Thanks for RSVPing

"); } }

Note that you must have the following set up in web.config:


The ControllerModule class creates a handler for the request; therefore, there is no need to configure the handler in the web.config file. If you’re running on IIS 6 or higher, you must enable wildcard mappings. On IIS 5, create a “*” mapping to ASP.NET, so that every request gets routed through the ASP.NET engine. By default, IIS will try to serve requests that appear to be at the directory level.

Note that I can match a URL with the controller that should handle it. I’m not required to use a view but to merely implement an Execute method. Now let me take it further and take advantage of the Controller base class. I’ll extend the controller so that it can list all attendees who have RSVP’d.

Extending the Controller
A key change is that RSVPController inherits from the Controller base class. The base class performs the Execute() method and wires up actions. Using the ControllerActionAttribute declares that the Index() method should be exposed as an action (Index() is the default action).

   --/Controllers/RsvpController.cs File   public class RsvpController : Controller   {      [ControllerAction]      public void Index()      {         RenderView("RsvpList");      }   }

For example’s sake, I’ll change the URL to be where list will be the action.

   --/Controllers/RsvpController.cs File   public class RsvpController : Controller   {   private IAttendeesRepository repository      = new AttendeeRepository();      [ControllerAction]      public void List()      {         IEnumerable attendees =            repository.GetAttendees();         RenderView("RsvpList", attendees);      }   }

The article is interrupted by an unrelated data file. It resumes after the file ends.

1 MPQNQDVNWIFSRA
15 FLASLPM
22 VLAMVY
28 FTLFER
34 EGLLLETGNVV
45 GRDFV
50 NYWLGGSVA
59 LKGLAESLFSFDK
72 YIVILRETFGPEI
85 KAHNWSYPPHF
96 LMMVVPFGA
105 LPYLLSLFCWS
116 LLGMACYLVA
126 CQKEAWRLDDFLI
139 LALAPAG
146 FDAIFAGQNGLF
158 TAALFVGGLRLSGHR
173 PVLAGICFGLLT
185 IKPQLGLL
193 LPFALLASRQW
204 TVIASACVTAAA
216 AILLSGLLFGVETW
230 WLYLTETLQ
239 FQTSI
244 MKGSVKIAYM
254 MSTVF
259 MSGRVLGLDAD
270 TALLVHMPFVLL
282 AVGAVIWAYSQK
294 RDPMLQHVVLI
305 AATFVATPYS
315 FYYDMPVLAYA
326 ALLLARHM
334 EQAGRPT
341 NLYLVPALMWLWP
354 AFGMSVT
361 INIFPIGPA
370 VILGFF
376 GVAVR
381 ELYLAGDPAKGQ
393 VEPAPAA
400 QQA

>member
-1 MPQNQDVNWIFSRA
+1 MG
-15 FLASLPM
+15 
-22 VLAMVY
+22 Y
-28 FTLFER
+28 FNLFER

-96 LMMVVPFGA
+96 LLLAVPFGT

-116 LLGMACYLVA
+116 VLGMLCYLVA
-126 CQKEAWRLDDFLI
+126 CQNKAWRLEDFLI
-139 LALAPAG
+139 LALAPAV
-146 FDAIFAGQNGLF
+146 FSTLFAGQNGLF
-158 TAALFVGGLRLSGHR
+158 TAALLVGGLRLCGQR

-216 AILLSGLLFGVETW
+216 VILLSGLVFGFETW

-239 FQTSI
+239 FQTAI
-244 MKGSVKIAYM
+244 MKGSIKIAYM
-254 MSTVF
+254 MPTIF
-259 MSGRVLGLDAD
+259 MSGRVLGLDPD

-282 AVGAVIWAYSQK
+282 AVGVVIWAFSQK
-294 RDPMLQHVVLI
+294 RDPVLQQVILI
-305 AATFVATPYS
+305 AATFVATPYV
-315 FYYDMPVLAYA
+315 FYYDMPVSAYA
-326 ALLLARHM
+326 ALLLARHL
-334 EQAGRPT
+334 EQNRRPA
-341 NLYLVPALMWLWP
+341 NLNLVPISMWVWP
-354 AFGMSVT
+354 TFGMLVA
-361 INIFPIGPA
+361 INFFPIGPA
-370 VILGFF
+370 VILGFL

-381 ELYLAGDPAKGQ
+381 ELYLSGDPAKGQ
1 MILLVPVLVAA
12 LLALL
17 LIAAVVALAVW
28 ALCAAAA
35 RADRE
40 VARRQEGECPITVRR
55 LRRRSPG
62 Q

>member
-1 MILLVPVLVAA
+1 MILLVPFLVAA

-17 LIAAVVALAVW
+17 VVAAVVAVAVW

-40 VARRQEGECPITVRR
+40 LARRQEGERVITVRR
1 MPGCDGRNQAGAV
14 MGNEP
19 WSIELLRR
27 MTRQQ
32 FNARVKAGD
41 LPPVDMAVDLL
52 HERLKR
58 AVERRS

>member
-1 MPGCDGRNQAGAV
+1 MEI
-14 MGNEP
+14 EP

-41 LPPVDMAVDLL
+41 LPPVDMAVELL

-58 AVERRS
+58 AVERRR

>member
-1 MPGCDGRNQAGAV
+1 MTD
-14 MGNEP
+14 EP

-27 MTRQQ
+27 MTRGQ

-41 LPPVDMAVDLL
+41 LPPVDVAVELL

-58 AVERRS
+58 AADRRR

Note the RenderView() method in the preceding code. The RsvpList string argument denotes the name of a view in the /Views folder in the web application. It will look for the file /Views/RsvpList.aspx, load it, and render it. To retrieve the Attendees the code uses an IAttendeesRepository. The page code sets a property bag called ViewData with the objects that need to go to the view. In this case there’s a single object but you can set several because ViewData is an IDictionary unless overridden.

   --/Views/RsvpList.aspx File                           Party with Palermo                 
Name Website Comment
--/Views/RsvpList.aspx.cs File public partial class RsvpHome : ViewPage> { protected void Page_Load(object sender, EventArgs e) { } }

The only difference from the code-behind is that it inherits from ViewPage instead of merely Page. By declaring the generic form of ViewPage you have strongly-typed ViewData, and you can create a presentation DTO to hold any information that needs to be passed to the view. You’ll get IntelliSense when binding objects to the view. Table 1 shows the view rendered to the browser.


Web site


Jeffrey Palermo

Please RSVP, and you’ll be added to this list!

Homer Simpson


Bart Simpson

Don’t have a cow.

Table 1: View rendered to the browser.

Note how simplified this view is. This technique allows you to leverage the raw power of HTML (and still use server controls) without ViewState, Postbacks, or a server-side form wrapping the entire page.

This brief overview of Microsoft’s new ASP.NET MVC framework barely scratches the surface of its capabilities. I did not cover mapping query string or form variables into controller actions, output caching, etc., but the framework has all these covered. The ASP.NET MVC framework also supports advanced scenarios, including Inversion of Control (IoC) container creation of controllers, and loading UserControls as a partial view. The framework is still in the prototype stage, but when it hits CTP status in a month or so, check out my blog for more information.